Socio-technical adoption

This topic was opened in response to broad concerns communicated by @jhpoelen.

A major guiding principle in Diversifying the GBIF Data Model is to provide practical solutions to current obstacles in data-sharing and use. Solutions to current obstacles are proposed in use cases. Mitigation plans for technical and related social adoption risks are an important part of the project as a whole, not just with respect to specific use cases.

We recognize that for every use case there are many stakeholders, without whom trying to develop sufficient common solutions would not be terribly meaningful, nor have much chance for positive impact. For that reason, commentaries on use cases that are under review is essential. We are also keen to see other use case narratives that present challenges not already covered elsewhere. Without this directed input we do not have the resources to thoroughly investigate all possible solutions. We rely on community feedback to point us in relevant directions.

Existing data publishing models will continue to be supported. For those who do not need new capabilities, this should be sufficient.

New models that solve challenges that can’t be addressed with current data publishing models may be more complex than existing solutions. The intention is to keep this complexity to a minimum. The primary way of doing this will be to have distinct data publishing models as simplified subsets of the unified common model, each of which targets a specific type of data (a family of use cases that all have the same model as a solution). A prospective data publisher would only need to be proficient with the model that is relevant. Concomitant with the new data publishing models will be documented examples and technical support.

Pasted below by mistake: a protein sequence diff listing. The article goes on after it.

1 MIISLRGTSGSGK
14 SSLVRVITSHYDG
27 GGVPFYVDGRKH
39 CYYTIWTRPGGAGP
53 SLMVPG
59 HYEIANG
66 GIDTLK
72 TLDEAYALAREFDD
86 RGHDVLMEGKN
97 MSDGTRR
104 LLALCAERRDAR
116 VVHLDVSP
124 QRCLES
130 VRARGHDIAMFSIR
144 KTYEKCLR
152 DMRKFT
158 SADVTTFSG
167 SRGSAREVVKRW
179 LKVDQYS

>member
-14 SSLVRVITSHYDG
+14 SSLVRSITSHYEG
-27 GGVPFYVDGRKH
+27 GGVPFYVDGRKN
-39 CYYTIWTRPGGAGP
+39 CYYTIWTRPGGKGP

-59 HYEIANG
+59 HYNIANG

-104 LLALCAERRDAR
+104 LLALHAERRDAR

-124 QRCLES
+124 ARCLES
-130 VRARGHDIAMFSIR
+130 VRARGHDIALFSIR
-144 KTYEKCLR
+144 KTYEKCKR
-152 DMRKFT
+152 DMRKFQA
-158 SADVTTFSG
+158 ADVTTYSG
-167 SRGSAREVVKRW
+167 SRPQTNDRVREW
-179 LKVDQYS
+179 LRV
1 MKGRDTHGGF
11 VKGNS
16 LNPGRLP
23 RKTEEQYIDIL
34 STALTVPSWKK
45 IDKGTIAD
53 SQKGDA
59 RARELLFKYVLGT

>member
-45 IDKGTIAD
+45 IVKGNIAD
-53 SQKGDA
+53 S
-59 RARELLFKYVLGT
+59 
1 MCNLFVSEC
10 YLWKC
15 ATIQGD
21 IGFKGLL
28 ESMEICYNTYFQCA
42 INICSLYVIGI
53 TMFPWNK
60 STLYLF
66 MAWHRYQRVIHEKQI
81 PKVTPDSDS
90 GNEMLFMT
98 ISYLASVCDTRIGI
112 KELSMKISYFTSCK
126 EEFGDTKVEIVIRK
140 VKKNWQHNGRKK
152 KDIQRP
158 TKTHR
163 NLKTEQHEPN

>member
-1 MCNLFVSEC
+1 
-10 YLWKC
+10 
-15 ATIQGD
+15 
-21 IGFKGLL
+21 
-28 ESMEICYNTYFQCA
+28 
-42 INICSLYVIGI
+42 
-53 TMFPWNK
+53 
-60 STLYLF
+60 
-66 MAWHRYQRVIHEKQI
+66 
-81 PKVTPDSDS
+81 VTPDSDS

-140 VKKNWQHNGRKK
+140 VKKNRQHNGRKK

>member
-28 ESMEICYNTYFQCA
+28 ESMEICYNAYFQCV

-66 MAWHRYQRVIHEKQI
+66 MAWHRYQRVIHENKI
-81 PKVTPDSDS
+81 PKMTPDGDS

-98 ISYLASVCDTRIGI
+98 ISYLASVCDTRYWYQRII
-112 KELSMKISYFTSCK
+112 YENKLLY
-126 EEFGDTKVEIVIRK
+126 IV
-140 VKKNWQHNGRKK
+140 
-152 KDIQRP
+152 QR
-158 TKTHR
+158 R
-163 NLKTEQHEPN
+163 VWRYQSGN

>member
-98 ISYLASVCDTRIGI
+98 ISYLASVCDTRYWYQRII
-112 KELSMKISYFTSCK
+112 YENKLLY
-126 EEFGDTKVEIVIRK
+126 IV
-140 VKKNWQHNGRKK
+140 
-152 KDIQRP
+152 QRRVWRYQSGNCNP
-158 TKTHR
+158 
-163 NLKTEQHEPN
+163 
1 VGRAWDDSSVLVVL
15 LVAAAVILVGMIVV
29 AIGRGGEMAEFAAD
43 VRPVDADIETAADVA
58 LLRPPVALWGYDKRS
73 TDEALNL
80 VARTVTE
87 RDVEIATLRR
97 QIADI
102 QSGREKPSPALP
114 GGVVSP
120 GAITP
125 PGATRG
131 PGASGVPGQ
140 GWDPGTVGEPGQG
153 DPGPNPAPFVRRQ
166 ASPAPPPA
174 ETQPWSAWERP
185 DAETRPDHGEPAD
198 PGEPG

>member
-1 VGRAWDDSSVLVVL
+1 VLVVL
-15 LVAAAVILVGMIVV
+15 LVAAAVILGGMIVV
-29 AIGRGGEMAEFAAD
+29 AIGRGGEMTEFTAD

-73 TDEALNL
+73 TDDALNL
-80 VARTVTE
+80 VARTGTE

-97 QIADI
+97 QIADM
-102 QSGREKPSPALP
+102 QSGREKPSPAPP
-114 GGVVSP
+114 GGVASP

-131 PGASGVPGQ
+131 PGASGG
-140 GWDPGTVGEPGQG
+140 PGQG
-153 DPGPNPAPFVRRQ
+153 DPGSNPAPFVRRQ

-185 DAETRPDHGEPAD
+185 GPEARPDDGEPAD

The major purpose of the unified common model is to support aggregation of all types of data (via the various publishing models, new and old) and to enable searches via subset views of that aggregation to explore specific questions.


Robust participation from the community is necessary - but I also know from experience that adding something to everyone’s to-do list is becoming untenable. I wish I had answers for increasing participation, but I think what we really need are a bunch of Time-Turners…

Seriously though, can we identify stakeholders for the various use cases and attempt to get them directly involved? Can we identify how the new model might benefit data providers? Can we figure out ways to compensate people for participation?

From a collection manager perspective, it probably looks like a new model just means new unpaid tasks and unfunded investments in data infrastructure that may not be appreciated by my employer. I may see how it will benefit end users (and eventually me as my specimens get used in research), but I need to be able to convey that to those holding the purse strings.